Sometimes, my stories or articles might lead some to believe that I’m cool.

This probably isn’t one of them.

Two years ago, I was a full-time college student just out of the Corps.  I was attending school in Framingham, Massachusetts, a few hours south of my hometown in Vermont, affording me the opportunity to take sporadic trips back home to my old stomping ground and interact with the folks that knew me before my days in uniform.

Everyone that serves hears the rumors about training changing you.  Friends of friends whisper about America’s service members shipping off to boot camp to become desensitized to killing and indoctrinated with military programming.  Most of us agree, that although we do come back from boot camp with a newfound fear of everyone and everything that may outrank us, the people we are remain the same.  We may have picked up some new words in our vocabularies that don’t make any sense, we may have a slightly more skewed sense of humor, but ultimately, we’re the same old us, just with a fresh new paint job.  I, like many veterans, see my post service self as a best-case scenario.  The Alex I was before I shipped off to Paris Island had very similar values, but was a bit of a punk.  I came back changed, but overwhelmingly the same.  The values are still there, but the punk kid has long since faded away in favor of an “old-timey” appreciation for responsibility and commitment, and to be honest, I thought that was all that changed.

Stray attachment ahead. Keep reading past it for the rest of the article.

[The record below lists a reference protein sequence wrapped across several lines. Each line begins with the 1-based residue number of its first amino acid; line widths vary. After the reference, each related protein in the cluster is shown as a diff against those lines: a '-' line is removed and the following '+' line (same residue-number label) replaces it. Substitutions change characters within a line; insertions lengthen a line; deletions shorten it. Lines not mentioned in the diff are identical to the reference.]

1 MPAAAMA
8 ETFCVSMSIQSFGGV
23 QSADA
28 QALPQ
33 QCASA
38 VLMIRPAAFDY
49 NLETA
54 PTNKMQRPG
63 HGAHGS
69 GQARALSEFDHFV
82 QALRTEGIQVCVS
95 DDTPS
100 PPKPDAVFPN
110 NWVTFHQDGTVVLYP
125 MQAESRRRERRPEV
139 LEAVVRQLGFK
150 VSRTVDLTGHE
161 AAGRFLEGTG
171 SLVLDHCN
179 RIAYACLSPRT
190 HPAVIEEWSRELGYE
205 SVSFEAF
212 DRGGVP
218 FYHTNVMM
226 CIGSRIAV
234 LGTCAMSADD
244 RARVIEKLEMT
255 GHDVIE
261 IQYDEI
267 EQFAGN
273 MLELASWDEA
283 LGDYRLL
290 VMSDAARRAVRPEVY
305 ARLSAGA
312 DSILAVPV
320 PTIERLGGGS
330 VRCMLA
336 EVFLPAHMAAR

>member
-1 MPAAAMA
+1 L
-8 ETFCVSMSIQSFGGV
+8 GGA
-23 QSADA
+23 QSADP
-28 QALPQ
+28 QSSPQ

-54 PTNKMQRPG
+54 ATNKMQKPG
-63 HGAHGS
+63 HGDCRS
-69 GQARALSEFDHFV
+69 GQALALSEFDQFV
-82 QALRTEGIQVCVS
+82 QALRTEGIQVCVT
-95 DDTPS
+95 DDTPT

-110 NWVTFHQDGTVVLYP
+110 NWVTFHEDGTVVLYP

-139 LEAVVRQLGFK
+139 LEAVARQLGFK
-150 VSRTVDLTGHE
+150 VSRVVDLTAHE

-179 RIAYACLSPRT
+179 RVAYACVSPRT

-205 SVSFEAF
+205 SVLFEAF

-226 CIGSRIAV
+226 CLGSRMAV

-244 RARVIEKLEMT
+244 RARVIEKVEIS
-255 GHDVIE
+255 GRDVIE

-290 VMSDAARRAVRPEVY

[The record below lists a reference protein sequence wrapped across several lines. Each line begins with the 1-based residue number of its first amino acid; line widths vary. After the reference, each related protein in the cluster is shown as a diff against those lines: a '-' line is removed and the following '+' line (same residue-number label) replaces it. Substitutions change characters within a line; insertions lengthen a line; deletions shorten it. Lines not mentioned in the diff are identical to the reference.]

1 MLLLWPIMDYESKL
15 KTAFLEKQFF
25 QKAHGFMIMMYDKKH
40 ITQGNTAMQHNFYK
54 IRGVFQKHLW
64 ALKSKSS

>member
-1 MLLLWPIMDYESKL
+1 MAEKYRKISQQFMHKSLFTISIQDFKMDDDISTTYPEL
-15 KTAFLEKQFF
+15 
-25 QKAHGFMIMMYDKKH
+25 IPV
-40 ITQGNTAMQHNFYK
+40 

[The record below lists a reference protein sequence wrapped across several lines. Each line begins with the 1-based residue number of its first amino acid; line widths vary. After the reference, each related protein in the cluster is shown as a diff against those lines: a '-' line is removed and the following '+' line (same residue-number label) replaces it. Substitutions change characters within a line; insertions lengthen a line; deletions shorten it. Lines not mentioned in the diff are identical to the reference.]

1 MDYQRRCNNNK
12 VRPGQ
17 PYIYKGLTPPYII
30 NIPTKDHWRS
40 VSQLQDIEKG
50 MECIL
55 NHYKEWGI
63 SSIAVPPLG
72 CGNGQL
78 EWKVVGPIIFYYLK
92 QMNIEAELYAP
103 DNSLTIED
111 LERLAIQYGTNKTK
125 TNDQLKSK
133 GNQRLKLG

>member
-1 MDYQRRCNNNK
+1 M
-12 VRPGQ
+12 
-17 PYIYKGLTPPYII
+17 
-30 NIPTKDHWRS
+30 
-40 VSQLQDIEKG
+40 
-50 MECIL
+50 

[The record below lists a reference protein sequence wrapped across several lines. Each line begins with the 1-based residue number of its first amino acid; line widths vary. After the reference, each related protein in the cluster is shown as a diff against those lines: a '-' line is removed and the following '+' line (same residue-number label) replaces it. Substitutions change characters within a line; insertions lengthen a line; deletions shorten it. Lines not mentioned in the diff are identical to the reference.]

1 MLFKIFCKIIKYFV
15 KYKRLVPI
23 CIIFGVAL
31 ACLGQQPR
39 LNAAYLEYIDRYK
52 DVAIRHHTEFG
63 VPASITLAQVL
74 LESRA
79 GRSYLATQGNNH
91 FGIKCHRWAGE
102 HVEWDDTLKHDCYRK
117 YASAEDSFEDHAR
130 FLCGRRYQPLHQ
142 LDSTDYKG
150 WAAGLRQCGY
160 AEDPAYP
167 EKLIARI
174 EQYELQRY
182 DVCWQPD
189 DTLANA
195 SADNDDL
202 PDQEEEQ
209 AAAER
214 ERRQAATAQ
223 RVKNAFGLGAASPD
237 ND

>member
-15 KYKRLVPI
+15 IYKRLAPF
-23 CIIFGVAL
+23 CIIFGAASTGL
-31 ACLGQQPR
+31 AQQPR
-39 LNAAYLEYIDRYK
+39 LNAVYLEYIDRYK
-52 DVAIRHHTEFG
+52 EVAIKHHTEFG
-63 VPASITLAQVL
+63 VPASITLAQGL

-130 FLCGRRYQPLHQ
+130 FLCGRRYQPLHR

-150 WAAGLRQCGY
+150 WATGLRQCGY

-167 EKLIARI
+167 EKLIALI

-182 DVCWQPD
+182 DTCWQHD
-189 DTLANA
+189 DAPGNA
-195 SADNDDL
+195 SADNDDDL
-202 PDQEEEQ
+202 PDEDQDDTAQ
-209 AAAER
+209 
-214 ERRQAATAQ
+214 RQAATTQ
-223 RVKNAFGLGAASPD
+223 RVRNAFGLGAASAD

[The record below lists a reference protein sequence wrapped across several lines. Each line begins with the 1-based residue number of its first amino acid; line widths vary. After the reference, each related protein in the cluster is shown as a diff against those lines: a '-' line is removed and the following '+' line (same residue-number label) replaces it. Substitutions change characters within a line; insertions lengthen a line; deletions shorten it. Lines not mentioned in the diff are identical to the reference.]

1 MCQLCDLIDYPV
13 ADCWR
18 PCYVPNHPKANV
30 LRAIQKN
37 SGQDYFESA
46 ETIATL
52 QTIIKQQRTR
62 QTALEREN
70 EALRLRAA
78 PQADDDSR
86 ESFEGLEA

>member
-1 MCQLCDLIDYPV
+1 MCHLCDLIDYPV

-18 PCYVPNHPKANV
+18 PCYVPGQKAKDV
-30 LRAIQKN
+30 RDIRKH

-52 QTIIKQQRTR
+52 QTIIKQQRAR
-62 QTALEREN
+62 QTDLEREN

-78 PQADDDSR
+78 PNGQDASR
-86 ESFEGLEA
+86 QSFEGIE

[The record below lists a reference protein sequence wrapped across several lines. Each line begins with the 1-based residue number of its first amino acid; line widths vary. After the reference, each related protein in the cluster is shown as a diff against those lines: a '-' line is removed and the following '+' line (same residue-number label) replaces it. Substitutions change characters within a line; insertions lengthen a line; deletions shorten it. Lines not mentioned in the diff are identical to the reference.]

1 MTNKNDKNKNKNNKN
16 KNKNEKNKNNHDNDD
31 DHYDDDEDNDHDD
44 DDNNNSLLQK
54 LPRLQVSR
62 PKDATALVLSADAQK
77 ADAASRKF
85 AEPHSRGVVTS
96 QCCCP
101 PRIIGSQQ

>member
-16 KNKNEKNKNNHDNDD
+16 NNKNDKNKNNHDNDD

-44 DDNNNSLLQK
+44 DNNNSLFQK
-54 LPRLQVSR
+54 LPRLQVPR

That is, until I was contacted on Facebook by an old high school friend about the Polar Plunge.  This annual event is held all over the country, wherein people raise money through fundraising for the Special Olympics.  Participants enlist sponsors, then on the day of the event, they jump into a hole cut into the ice of a frozen lake.  The jump is largely symbolic, as the donations have already been collected, but the event is intended to create a sense of community while demonstrating the value people place on the program and the young Americans that participate in the Special Olympics.

One of my best friends growing up had a sister that regularly participated in these games, and when it was suggested that I make the drive up to Bennington to participate in their local polar plunge, I immediately signed on.  Our team, which I was under the impression was rather sizeable, had set our sights on being the single highest fundraising group at the event, but as it was only a few days away, I had my work set out for me to in order to pull my financial weight.

Then my old friend (who happened to be female) got to the final detail she had neglected to mention before drafting me onto her team: in order to raise a maximum amount of funds, the entire team, regardless of gender, would be doing the plunge wearing women’s lingerie.

She presented this idea as though she expected me to go running for the hills at the mere prospect; I was, after all, a dude that doesn’t carry himself in a manner that would lead one to believe I’ve got experience trying on lady’s underwear.  I am not one to judge anyone’s outward display of masculinity (in public) but I can appreciate her hesitation.  There was certainly a time in my life where I would have flatly refused to wear such a ridiculous outfit to raise a few bucks for charity.